Predicting Degradation Half-life of Organophosphorus Pesticides in Soil Using Three-Dimensional Molecular Interaction Fields

Predicting Degradation Half-life of Organophosphorus Pesticides in Soil Using Three-Dimensional Molecular Interaction Fields

Maryam Salahinejad (Nuclear Science and Technology Research Institute, Tehran, Iran), Ehsan Zolfonoun (NFCRS, Nuclear Science and Technology Research Institute, Tehran, Iran) and Jahan B. Ghasemi (Chemistry Faculty, University of Tehran, Tehran, Iran)
DOI: 10.4018/IJQSPR.2017070103
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A simple and strong model, based on an alignment independent three-dimensional quantitative- structure activity relationships (3D-QSAR), is developed for prediction of degradation half-life (DT50) of 47 organophosphorus pesticides in soil. Molecular descriptors derived from 3D molecular interaction fields (MIF) were calculated using the GRIND methodology. Fractional factorial design (FFD) applied to feature selection and modeling of the relationship between selected descriptors and DT50 data was achieved using partial least squares regression. Validation and reliability of the obtained model were checked by the prediction of external test set cross-validation and chance correlation. The value of the determination coefficient (R2) was 0.817 for leave-one-out cross-validation procedure. The R2 values for the training and test sets were 0.951 and 0.893 respectively. The obtained model confirmed that size and shape of the molecules as well as hydrophobic interactions are the main parameters influencing the degradation half-life of organophosphorus pesticides in soil.
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1. Introduction

Organophosphorus pesticides (OPPs) are among the most commonly employed pesticides worldwide because of their high activity, ease of use and rapid degradation under natural conditions (Zvinavashe et al., 2009). They have been widely applied as insecticides, herbicides, acaricides, fungicides, and plant growth regulators for controlling disease and growth (Cai, Liang, & Wen, 1995; Yan et al., 2008). Organophosphorus pesticides are generally degraded by the reactions including oxidation, reduction, hydrolysis, hydroxylation, dehydrochlorination, dealkylation, methylation, isomerization, and conjugate formation (Tomizawa, 1974). Their ability to degrade made them an attractive alternative to the persistent organochlorines pesticides, such as DDT, aldrin and dieldrin. Although the degradation process of pesticides in soils is complicated, the main factors may be soil constituents, soil microflora, and chemical structures of pesticides. Chemical structures are especially important for soil metabolism of organophosphorus pesticides, because the priority of the reactions mentioned above is decided by the structure (Tomizawa, 1974). The soil degradation half-life (DT50) is a measure of the persistence of a pesticide in soil. Pesticides can be categorized on the basis of their half-life as non-persistent, degrading to half the original concentration in less than 30 days; moderately persistent, degrading to half the original concentration in 30 to 100 days; or persistent, taking longer than 100 days to degrade to half the original concentration (Gavrilescu, 2005; Jenkins & Thomson, 1999).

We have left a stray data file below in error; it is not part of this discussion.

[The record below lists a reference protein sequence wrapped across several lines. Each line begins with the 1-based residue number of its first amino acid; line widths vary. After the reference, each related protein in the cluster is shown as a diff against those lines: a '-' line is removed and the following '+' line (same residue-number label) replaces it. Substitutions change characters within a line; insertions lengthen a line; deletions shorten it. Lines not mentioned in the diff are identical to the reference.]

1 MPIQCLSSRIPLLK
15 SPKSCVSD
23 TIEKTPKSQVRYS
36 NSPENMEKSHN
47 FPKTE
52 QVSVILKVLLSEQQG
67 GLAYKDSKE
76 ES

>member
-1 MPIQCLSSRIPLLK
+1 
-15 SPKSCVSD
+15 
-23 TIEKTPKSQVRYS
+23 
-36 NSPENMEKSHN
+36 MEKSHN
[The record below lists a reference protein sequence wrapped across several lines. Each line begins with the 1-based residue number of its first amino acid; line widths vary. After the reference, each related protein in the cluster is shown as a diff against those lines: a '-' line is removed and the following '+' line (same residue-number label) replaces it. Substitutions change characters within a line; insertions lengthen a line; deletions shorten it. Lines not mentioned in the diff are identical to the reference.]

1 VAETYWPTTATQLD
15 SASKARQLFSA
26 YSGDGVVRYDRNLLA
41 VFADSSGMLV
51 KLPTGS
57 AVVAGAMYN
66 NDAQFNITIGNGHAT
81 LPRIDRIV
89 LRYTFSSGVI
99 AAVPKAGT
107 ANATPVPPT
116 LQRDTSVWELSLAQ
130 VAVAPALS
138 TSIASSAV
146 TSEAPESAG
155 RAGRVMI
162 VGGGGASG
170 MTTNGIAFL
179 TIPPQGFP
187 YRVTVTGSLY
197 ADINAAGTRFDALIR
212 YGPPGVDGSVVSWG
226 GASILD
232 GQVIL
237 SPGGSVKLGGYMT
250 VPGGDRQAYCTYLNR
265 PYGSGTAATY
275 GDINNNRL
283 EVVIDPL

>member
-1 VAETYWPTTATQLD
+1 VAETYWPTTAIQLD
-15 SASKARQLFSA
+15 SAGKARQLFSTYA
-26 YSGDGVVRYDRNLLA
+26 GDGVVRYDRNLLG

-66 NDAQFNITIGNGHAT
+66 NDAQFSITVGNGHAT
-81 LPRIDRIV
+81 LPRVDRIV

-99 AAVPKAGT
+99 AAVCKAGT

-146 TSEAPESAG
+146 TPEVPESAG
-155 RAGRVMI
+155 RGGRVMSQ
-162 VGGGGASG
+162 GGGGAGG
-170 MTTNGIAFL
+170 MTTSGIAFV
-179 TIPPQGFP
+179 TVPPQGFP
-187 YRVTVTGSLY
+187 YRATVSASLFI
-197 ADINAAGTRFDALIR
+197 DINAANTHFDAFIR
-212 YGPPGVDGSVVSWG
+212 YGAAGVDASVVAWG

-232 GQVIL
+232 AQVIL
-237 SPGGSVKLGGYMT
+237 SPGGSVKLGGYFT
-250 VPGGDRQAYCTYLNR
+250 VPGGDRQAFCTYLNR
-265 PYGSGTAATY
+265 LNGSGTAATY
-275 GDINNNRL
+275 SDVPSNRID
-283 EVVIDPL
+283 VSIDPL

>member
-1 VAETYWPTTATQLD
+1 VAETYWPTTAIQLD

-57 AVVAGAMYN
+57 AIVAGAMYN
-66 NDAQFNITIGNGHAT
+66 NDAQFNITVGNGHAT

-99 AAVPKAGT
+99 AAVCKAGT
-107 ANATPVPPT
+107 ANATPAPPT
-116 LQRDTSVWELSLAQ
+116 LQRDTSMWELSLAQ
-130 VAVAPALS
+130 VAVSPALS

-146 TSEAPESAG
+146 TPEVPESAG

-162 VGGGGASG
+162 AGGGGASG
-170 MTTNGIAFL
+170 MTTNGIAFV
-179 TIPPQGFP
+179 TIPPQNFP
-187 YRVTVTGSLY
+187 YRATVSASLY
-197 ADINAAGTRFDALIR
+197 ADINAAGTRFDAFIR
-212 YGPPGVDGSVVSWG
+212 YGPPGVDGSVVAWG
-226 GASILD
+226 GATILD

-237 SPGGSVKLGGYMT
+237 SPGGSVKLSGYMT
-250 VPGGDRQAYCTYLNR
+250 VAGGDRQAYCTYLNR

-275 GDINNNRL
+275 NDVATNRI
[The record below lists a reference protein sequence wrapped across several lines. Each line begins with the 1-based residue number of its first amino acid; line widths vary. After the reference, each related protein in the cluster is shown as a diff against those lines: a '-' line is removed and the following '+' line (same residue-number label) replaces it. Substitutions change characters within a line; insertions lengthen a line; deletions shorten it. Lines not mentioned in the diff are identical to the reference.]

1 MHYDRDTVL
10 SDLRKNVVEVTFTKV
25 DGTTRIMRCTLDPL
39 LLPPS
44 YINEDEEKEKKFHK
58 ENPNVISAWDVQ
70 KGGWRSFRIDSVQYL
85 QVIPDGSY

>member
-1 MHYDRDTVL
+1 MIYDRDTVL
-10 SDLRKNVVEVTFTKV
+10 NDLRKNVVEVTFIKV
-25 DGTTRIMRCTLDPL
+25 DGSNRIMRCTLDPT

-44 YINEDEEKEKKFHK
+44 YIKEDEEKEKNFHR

The lack of experimental data for the majority of the organic compounds in commercial use has increased the importance of quantitative structure-activity relationships (QSAR) to evaluate and predict the activities of compounds not yet tested (Ghasemi & Zolfonoun, 2012; Livingstone, 2000). A QSAR model is a mathematical equation that correlates the physicochemical properties or biological activities of compounds under investigation to molecular structure represented by the chemical composition, connectivity of atoms, potential energy surface etc. (Chen, Li, Xie, Gao, & Zou, 2009; J. Ghasemi & Saaidpour, 2007). 3D-QSAR, which refers to use of force field calculations to compute spatial properties of three-dimensional structure (3D) of compounds, provides useful information of the forces and interactions between molecules (Langer & Bryant, 2008; Yuyin, Chunsheng, Hongyan, Zhongsheng, & Yang, 2008).

The GRid-INdependent Descriptors (GRIND) (Pastor, Cruciani, McLay, Pickett, & Clementi, 2000) derived from the 3D molecular interaction field (MIF) of a molecule are examples of 3D-based molecular descriptors. The principal advantage of these descriptors is that they do not require structural superimposition for a 3D-QSAR analysis, as is usually required when working with grid-field variables, and their numerical values are related to conformations submitted to computation (Ermondi & Caron, 2008). Recently, applications of 3D-QSAR models derived from GRIND descriptors in environmental science were reported (J. B. Ghasemi, Salahinejad, & Rofouei, 2011; J. B. Ghasemi, Salahinejad, Rofouei, & Mousazadeh, 2012; Rofouei, Salahinejad, & Ghasemi, 2014; Salahinejad & Ghasemi, 2014; Zhuang, Xiao, Li, Zhang, & Ruan, 2006).

In this work, a 3D-QSAR study is performed, to develop a model that relates the structures of 47 organophosphorus pesticides to their soil degradation half-life (DT50) with the applicability of GRID independent descriptors.

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